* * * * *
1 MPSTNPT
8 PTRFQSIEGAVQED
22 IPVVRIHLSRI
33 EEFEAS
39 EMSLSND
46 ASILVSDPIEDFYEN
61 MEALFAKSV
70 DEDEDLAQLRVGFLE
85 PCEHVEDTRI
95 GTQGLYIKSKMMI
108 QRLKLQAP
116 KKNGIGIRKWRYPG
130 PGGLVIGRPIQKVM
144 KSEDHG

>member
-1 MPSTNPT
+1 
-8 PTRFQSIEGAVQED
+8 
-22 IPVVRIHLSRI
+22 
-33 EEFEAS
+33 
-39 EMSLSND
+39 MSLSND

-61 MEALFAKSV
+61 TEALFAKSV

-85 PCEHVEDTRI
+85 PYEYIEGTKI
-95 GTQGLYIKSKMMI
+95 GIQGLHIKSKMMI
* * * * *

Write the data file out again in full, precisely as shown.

1 MPSTNPT
8 PTRFQSIEGAVQED
22 IPVVRIHLSRI
33 EEFEAS
39 EMSLSND
46 ASILVSDPIEDFYEN
61 MEALFAKSV
70 DEDEDLAQLRVGFLE
85 PCEHVEDTRI
95 GTQGLYIKSKMMI
108 QRLKLQAP
116 KKNGIGIRKWRYPG
130 PGGLVIGRPIQKVM
144 KSEDHG

>member
-1 MPSTNPT
+1 
-8 PTRFQSIEGAVQED
+8 
-22 IPVVRIHLSRI
+22 
-33 EEFEAS
+33 
-39 EMSLSND
+39 MSLSND

-61 MEALFAKSV
+61 TEALFAKSV

-85 PCEHVEDTRI
+85 PYEYIEGTKI
-95 GTQGLYIKSKMMI
+95 GIQGLHIKSKMMI